Its undoing by the arrogance of the current administration’s refusal to address calls for consultation on the Natural Resources Fund Act (Amendment Bill) is really what should outrage all Guyanese. In an excellent letter published in the January 1 edition of the Stabroek News, Dr. Jerry Jailall described the NRF Bill as “the “mother of all bills” as it provided the framework for accessing and spending the little money we would have going in to that fund from the pathetic 2% royalty and paltry oil profits.”
Asking us to focus on the disgraceful conduct of the opposition in Parliament distracts our attention from the disgraceful giveaways of both political parties that have allocated concessions to offshore petroleum tracts for a pittance. And crucially, it distracts our attention from the disgraceful conduct of the current government in imposing an NRF Act that gives whoever is in power the keys to the piggy bank with practically no independent oversight, and for pushing this through with unseeming haste on the people of Guyana with no debate or consultation.
This is what should concern us all. This is not about whether you are PPP or APNU + AFC. Indeed, all those who rightly fought for political democracy during the 2020 elections should be as vociferous about defending the Guyanese people’s right to have a say over their resources and not entrust it to a political elite, any political class in power. In fact the best test of political loyalty is to be able to speak out within your political party. But in Guyana, disagreement is always interpreted to mean that you are a traitor, or that you are involved in some plot to remove the government by unlawful means. So any critique becomes a test of your loyalty. There is no space for principled critique from within, and there is certainly no space for independent critique, from those who have never voted, or never voted for either of these two political behemoths. The argument that the government was fairly elected and should therefore be entrusted to make all decisions serves only those in power and ignores the government’s one seat majority in Parliament. Who will guard the guards themselves? Such an argument completely ignores the fact that close to half of the electorate is represented in parliament by the Opposition political parties – whether or not one agrees with them, should they not have a say? Furthermore, why does every single thing in Guyana boil down to political parties? Why are they allowed to monopolise all space in Guyana? The polarisation, and the divide and rule games that they enable by their very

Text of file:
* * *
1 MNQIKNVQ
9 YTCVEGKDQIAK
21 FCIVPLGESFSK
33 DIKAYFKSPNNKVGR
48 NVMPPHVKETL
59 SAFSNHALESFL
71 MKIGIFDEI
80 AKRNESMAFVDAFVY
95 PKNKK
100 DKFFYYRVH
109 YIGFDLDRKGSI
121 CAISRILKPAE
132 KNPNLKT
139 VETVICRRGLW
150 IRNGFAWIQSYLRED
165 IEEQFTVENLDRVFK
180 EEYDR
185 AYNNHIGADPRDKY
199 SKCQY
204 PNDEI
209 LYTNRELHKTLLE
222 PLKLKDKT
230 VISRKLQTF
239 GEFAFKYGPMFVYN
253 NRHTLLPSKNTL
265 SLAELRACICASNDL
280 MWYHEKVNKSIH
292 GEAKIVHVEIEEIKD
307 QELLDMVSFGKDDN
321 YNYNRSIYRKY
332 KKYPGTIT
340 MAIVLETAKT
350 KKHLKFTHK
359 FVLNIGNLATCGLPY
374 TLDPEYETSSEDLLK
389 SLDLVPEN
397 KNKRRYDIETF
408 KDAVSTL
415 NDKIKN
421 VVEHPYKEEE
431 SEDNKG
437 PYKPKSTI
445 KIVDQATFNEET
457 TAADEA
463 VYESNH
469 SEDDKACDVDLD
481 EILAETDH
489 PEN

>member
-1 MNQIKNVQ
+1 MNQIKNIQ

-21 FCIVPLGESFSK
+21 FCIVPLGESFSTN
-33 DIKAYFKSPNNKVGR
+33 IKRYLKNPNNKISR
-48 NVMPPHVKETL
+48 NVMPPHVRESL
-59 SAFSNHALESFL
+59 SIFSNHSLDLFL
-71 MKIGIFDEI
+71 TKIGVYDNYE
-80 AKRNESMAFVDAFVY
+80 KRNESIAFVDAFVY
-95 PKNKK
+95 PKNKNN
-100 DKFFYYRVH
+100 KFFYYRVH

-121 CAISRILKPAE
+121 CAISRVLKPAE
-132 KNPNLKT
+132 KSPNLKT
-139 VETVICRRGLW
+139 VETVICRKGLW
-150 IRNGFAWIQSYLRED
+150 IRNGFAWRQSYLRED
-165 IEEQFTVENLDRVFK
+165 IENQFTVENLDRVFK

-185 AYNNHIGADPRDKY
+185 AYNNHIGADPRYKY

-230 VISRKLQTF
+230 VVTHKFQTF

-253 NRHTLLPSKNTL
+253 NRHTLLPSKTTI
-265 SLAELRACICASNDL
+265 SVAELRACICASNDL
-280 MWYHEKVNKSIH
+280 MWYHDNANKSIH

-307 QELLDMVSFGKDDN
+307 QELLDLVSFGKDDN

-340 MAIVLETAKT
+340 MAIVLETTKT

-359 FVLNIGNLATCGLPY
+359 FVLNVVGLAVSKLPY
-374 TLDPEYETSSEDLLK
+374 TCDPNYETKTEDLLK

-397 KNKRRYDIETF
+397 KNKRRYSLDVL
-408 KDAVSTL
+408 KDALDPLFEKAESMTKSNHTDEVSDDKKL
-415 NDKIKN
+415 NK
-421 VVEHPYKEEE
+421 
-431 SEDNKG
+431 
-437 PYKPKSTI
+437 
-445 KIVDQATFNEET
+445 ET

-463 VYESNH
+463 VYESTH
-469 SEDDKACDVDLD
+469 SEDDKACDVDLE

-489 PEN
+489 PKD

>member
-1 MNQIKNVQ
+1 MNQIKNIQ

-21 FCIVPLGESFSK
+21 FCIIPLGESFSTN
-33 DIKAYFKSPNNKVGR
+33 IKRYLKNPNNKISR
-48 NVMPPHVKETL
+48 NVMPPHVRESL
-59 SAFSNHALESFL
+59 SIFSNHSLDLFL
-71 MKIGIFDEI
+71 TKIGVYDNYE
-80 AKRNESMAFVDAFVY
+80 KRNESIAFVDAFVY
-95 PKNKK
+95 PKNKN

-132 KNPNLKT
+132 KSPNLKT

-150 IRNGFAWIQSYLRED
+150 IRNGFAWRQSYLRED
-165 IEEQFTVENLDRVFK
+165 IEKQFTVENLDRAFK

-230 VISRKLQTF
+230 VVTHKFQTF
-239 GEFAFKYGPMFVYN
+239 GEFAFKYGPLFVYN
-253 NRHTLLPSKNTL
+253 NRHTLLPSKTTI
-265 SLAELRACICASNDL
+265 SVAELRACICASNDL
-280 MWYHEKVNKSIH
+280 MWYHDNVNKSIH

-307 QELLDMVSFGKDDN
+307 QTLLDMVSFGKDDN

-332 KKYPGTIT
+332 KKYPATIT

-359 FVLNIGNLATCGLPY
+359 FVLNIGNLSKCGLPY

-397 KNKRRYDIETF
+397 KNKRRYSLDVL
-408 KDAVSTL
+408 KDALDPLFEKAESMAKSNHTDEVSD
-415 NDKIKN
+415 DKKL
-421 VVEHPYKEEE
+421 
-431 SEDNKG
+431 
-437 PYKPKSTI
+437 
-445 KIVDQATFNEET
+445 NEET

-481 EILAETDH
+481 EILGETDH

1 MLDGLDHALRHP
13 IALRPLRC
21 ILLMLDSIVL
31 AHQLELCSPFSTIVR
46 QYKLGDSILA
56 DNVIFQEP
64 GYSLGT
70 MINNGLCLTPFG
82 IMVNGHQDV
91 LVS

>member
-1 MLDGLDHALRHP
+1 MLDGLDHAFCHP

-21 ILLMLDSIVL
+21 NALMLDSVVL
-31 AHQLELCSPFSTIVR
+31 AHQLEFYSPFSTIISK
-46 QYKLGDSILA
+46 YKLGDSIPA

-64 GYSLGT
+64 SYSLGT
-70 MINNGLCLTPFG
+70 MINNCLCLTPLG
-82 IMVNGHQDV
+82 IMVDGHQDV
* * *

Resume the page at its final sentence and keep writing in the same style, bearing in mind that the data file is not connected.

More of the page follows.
(This is one of a series of weekly columns from Guyanese in the diaspora and others with an interest in issues related to Guyana and the Caribbean)